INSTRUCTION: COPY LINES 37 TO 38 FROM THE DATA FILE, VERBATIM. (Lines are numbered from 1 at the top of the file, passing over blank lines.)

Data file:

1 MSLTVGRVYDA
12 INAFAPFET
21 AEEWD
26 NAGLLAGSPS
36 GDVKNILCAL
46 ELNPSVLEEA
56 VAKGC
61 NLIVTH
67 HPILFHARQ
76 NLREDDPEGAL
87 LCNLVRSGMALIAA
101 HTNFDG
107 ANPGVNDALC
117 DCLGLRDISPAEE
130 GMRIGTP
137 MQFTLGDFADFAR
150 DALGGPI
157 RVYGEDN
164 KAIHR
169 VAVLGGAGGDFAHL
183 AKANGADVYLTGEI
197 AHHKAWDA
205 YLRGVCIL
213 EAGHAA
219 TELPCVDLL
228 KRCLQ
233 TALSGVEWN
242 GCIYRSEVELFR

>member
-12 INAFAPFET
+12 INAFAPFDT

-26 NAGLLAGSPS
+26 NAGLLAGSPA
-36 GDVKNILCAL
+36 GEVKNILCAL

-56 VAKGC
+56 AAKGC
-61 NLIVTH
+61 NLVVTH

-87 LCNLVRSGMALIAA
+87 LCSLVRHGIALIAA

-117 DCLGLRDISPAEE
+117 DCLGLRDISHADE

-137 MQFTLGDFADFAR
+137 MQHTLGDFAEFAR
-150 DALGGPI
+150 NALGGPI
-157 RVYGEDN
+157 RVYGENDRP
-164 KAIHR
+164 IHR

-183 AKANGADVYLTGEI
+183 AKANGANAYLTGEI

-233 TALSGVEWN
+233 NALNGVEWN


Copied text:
+56 AAKGC
-61 NLIVTH